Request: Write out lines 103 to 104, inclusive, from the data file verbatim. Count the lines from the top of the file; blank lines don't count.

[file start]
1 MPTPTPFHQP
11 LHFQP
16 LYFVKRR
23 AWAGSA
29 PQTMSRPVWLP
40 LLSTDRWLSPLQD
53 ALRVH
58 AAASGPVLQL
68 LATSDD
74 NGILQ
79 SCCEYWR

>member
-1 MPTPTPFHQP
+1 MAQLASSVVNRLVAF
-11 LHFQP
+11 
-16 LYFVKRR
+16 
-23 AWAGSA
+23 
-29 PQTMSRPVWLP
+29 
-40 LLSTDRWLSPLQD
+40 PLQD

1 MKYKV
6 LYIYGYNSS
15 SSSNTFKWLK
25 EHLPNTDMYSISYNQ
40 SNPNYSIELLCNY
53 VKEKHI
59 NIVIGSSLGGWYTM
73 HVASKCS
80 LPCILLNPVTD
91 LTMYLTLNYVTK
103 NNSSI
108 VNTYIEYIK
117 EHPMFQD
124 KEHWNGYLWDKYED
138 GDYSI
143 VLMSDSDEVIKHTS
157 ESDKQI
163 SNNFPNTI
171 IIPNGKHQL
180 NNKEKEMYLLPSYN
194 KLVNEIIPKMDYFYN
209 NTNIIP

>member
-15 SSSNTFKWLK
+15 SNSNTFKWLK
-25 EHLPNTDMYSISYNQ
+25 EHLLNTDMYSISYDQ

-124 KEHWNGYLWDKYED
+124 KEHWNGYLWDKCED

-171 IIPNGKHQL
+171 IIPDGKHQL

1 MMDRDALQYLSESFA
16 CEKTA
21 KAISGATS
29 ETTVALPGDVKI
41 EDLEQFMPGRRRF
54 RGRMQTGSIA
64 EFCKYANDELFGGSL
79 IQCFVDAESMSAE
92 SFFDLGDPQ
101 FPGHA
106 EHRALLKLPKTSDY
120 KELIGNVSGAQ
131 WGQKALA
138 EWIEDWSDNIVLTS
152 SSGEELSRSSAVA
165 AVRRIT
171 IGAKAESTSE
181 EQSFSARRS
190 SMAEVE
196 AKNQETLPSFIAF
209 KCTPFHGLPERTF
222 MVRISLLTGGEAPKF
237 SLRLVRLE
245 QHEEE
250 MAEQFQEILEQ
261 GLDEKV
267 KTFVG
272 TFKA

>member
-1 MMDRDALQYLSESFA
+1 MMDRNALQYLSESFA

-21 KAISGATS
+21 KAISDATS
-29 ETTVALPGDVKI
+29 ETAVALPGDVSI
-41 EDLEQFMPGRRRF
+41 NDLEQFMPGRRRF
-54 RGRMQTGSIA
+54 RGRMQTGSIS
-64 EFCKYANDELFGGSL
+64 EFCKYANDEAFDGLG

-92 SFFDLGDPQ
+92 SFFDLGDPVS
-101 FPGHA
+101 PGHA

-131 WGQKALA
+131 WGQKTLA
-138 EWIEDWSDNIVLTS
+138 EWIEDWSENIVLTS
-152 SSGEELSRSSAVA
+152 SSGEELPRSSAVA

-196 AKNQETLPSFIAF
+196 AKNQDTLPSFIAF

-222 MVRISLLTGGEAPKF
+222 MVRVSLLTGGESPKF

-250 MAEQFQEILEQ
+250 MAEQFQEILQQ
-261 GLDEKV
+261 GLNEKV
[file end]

-138 EWIEDWSDNIVLTS
+138 EWIEDWSENIVLTS